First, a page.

“We’ve been here a total of maybe three times,” Thacher said. “I think it’s just a combination of that it’s a northern town, [there are] lots of students, a great vibe and a great energy. And Rockapella seems to be welcomed into that.”
Thacher said although the group will sing “Carmen Sandiego,” the show will be a new experience for those who have seen it before.
“We do about half covers and half originals,” Thacher said. “I think for any group to stick around you need to get some originals out there. [If someone] wants to write one we run it up the flagpole and see if it waves. As far as the covers go, we tend to do things prior to 1980s. We try to bring it into the contemporary style and don’t do it old fashioned but sort of re-energize it.”
Besides re-energizing the songs, Thacher said he believes Rockapella has been successful by energizing their performances as well.
“I think that the secret of being successful performers is enjoying what you’re doing on stage,” Thacher said. “The audience can see that you’re having a good time, and they have a good time along with you. Rockapella is definitely comfortable in its own skin.”
From Russia, con brio
Los Angeles Times (US):
Sharing the Royce Hall stage with the Royal Shakespeare Company's crumbled-looking set for "King Lear," the Russian Patriarchate Choir of Moscow was a potent symbol of renewal when this male a cappella ensemble made its West Coast debut Monday as part of the UCLA Live series.
After all, it wasn't that long ago that performing Russian Orthodox Church music in the Soviet Union endangered the careers of these singers and their director, Anatoly Grindenko.
But there they were -- or nine of them, anyway -- having overcome politics (the choir was formed in 1983, eight years before the Soviet breakup) and a flight delay (half the members arrived two hours before the performance). Various other issues prevented the remaining three from making the engagement.
Their program traversed the myriad wonders and changes of style in Russian chant and polyphony from the 16th to the 20th centuries. A set of four Russian folk songs and three encores completed the evening.
Interpretation of early music notation is an evolving, contentious enterprise, San Diego-based conductor Vladimir Morosan informed listeners in excellent program notes. (Distribution of texts to the audience would have been helpful too. Reviewers got them.) So some of the tangy dissonances may not have been historically accurate. But how thrilling they were.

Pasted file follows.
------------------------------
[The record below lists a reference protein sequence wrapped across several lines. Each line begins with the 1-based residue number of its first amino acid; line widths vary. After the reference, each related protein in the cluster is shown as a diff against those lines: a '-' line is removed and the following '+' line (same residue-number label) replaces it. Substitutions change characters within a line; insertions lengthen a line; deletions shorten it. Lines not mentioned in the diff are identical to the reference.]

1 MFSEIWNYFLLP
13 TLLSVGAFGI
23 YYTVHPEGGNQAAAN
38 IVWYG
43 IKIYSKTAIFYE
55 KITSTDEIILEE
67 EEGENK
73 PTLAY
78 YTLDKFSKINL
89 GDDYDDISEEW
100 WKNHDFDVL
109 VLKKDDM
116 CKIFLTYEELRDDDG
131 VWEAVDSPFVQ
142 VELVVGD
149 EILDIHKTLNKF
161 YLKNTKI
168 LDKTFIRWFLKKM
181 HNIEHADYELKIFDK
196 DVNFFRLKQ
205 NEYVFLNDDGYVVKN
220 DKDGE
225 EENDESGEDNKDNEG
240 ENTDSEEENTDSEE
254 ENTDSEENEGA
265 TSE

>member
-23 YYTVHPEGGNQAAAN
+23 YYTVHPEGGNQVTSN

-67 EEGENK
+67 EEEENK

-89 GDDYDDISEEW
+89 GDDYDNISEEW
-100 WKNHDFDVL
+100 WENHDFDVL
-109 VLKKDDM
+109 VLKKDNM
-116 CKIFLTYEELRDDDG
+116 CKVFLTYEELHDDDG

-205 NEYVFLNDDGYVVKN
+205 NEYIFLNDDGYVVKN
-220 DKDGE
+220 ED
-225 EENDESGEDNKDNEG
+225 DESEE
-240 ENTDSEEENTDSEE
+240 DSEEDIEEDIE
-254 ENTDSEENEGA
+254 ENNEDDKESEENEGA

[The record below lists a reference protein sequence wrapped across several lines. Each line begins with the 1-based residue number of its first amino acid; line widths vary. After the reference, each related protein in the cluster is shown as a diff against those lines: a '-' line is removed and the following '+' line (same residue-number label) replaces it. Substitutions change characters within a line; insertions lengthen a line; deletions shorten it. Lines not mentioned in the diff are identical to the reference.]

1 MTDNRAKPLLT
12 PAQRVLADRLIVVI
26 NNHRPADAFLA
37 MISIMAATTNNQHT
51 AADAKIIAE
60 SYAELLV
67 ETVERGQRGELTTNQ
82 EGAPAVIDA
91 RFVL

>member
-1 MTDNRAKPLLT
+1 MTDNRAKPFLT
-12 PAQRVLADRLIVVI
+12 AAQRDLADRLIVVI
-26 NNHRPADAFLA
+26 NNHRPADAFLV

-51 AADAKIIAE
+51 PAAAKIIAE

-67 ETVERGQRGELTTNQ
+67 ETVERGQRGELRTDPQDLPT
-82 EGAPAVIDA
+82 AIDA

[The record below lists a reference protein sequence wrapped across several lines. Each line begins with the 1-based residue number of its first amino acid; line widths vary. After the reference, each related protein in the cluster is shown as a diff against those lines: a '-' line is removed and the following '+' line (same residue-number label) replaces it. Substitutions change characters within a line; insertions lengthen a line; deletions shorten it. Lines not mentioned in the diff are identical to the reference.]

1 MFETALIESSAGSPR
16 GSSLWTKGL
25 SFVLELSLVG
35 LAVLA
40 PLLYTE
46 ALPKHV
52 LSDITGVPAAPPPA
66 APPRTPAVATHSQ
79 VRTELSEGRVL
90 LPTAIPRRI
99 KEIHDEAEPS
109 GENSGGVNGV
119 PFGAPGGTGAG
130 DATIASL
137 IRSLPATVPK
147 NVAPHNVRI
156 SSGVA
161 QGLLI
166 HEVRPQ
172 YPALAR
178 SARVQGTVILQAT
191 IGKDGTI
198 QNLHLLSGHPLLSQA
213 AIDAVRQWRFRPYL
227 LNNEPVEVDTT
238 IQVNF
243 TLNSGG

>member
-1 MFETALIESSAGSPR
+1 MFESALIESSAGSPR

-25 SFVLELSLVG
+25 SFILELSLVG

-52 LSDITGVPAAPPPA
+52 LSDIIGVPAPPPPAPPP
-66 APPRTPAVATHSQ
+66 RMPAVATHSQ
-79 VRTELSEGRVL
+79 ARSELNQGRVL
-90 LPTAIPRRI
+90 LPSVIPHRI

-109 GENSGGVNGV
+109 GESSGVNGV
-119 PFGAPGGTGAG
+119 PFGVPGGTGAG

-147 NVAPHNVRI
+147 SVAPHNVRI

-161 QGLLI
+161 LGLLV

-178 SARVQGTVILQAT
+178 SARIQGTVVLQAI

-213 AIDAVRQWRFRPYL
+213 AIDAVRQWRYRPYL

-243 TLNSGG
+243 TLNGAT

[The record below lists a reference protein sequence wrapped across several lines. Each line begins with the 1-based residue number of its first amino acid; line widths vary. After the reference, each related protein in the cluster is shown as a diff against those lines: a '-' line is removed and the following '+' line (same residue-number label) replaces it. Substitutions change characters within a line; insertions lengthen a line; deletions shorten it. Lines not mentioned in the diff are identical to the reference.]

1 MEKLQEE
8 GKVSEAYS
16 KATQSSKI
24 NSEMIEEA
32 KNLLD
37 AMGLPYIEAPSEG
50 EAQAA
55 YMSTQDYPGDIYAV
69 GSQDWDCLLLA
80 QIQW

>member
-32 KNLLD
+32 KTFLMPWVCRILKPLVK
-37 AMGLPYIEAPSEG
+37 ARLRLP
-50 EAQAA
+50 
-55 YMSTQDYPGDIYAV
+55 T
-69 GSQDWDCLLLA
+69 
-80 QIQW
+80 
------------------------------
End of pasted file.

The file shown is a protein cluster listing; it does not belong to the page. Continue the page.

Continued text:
From the rolling, pure and direct lines of a 16th century call to worship, the program progressed through the delicate, spectral colors of a 17th century introductory Psalm at Vespers to an 18th century drone-based version of the first three Psalms.
A return to the 16th century showed that music then was not monolithic. In "Lord, I Call Upon Thee," tenor Andrey Bashkov sang a sweet, fervent melodic line that might have been a love song. A Eucharistic canon, on the other hand, was assertive and crushingly dissonant. "Hymn to the Mother of God" was lofty in its quiet serenity.
By the time Rachmaninoff wrote his beautiful Vespers in 1915, music had become more personal, warm, arguably sentimental. Bashkov again applied his expressive tenor wonderfully to the solos in Rachmaninoff's "Bless the Lord, O My Soul," and the rest of the chorus responded with hushed, deep-felt tones. Bass Yury Vichyakov plumbed the depths in the composer's "Lord, Now Lettest Thou Thy Servant Depart." Bass Oleg Kovalev closed the religious set with Goncharov's humble "Before Thy Cross We Bow Down."
In the set of folk songs and encores, baritone Andrey Zhuravlev was the powerful soloist in "Legend of Twelve Brigands," "Petersburg Road" and a Cossack song, while tenor Viktor Balkarov often added lusty, ringing enthusiasm.
When the program repeats tonight in Costa Mesa, one hopes more singers will be there.
October 23, 2007
New generation of barbershop singers learn to harmonize
Journal Gazette (IL):
It was a new generation of barbershop singers in the making. Spread throughout rooms in the Eastern Illinois University Union, local- middle- and high-school songbirds tested their skills Monday on a unique type of singing unlike what they learned in their schools’ choral programs.